About the Labrador Retriever

Labrador Retriever Features

•Very reliable, well proven breed as for many years have been our number 1 in the UK as a family pet

•They do just love food which makes training easy as long as started as young as possible is positive, encouraging and consistent

•Highly intelligent and strong and so love a job to do which is why they are popular in the shooting world

•Generally loving in nature and just want to please so make great family pets

•Very respectful so as long as trained well will perform for youngest and oldest members of the family

•A sociable breed so generally are great mixers with other dogs

•Short hair and do shed so a little extra hovering will be needed

•A visit to the groomers may help at “shedding” times of the year to help lose their coat quicker

•They for strong bonds which is why they make perfect family pets but they are also a bred they can be left home alone

•As long as produced from good/ health checked parents generally have few health problems


The Labrador Retriever, as the name suggests, was originally bred for a specific purpose which was to retrieve nets for fishermen and the fact they have webbed paws makes them extremely strong and able swimmers. The breed was later used to retrieve game when birds were flushed out and shot by hunters which often took place in challenging environments which included watery marshlands.

The breed originates from the coastal regions of Newfoundland and is thought to have been created by crossing St John’s Water Dogs with other smaller breeds of water dogs and possibly Mastiffs, a breed introduced to the country by Portuguese fishermen in the 16th and 17th centuries. The St John’s Water dog is also an ancestor of the Newfoundland, a dog that is closely related to the Labrador with the Lab being the smaller of the two dogs and having shorter coats whereas the Newfoundland is the larger dog and one that was used to haul carts back in the day.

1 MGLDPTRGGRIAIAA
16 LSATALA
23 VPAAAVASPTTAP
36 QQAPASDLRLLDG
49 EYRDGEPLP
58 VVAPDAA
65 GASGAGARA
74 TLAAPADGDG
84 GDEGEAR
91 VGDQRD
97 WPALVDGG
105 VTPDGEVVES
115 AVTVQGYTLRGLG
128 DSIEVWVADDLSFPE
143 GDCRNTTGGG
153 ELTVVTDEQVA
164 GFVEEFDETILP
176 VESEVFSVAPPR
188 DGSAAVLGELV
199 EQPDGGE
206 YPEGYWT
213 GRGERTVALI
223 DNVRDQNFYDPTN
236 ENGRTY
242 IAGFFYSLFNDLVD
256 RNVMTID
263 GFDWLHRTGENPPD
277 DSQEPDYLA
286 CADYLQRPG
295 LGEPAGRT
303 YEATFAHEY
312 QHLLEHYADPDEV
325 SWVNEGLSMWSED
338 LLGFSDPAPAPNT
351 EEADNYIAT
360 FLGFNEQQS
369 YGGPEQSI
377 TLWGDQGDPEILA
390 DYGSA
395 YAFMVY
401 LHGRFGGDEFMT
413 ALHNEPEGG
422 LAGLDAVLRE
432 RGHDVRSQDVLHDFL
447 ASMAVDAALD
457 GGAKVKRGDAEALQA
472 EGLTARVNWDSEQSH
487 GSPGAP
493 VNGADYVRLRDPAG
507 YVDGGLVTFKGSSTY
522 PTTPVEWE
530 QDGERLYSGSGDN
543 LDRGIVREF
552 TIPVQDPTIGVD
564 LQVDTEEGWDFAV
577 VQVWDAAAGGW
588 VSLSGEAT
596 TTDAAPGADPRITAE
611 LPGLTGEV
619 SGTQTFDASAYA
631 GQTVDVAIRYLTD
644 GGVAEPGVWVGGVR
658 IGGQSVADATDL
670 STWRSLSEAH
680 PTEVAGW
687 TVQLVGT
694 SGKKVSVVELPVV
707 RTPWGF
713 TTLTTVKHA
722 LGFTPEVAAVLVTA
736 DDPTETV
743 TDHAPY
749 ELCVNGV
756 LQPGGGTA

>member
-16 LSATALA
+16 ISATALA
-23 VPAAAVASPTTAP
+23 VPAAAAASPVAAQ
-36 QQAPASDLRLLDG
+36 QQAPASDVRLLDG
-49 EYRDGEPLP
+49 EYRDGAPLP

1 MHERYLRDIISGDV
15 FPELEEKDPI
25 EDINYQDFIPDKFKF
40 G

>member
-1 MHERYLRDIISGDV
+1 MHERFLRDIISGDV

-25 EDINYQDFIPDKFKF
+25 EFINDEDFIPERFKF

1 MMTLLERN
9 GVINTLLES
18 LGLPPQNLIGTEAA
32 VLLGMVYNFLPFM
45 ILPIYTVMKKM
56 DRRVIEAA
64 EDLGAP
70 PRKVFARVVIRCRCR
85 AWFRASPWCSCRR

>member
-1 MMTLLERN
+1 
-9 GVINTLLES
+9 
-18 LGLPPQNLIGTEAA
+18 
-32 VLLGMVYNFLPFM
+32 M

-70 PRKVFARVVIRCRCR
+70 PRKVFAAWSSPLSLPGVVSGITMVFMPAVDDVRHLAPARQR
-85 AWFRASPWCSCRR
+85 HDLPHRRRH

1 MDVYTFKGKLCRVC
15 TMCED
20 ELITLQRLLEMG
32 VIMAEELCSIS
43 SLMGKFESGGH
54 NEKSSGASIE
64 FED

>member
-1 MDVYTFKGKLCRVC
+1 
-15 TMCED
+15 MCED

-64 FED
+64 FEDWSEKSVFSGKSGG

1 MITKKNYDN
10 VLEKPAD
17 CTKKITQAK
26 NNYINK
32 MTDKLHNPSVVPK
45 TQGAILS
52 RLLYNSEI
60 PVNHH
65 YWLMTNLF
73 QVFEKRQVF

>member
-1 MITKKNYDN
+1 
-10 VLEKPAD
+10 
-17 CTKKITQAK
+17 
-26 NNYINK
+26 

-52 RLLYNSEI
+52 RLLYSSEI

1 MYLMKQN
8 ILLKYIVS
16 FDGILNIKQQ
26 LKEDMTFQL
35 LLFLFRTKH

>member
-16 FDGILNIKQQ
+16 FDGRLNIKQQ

Labradors were first introduced into the UK in the late 1800’s by the Earl of Malmsbury and Col Peter Hawker. Both men developed a keen interest in the breed and arranged for a selection of dogs to be imported to the UK. Many Chocolate Labradors are decendants of a Labrador Retriever called Buccleuch Avon, a dog that was gifted to the Duke of Buccleuch in Scotland in 1890 by the Duke of Malmsbury. Another dog called Malmesbury Tramp owned by Countess Howe, is among the main ancestors of the modern Labrador Retrievers we see today.

Breed numbers fell in Newfoundland for a combination of reasons, but thanks to the efforts of the first and second Earls of Malmesbury who, through their careful breeding programmes, continued to develop and improve the breed in the UK where they were to become some of the most highly prized as gundogs in the field.

Today, the Labrador Retriever remains the fourth most popular breed in the UK and for good reason, they are reliable, trustworthy and incredibly loyal making them the perfect family pet and companion to share a home with and they are notably extremely good when they are around children.

Interesting facts about the breed

  • Are Labrador Retrievers a vulnerable breed? No, they are among the most popular both in the UK and in other countries of the world
  • There is some thought that Labrador Retrievers might have been called St. John’s dogs or they may have been called Lesser Newfoundlands. Other people think the breed was named after the Portuguese word “lavradores” or the Spanish word “labradores” which when translated means rural/agricultural workers. There is a village in Portugal called Castro Laboreiro where herding dogs are very similar looking to Labrador Retrievers too
  • Liver and golden Labs were known to exist way back in 1807 when they were referred to a chocolate or butterscotch-yellow coloured dogs
  • The first yellow Labrador to have been recognised was a dog named Ben of Hyde
  • Chocolate Labs became popular in the thirties
  • Gold and fox red Labradors were bred to reestablish the colours by breeders in England using Balrion King Frost and his grandson Wynfaul Tabasco, a dog responsible for being the biggest influence in re-establishing the colour fox red in the breed
  • All chocolate Labradors can trace their origins to eight bloodlines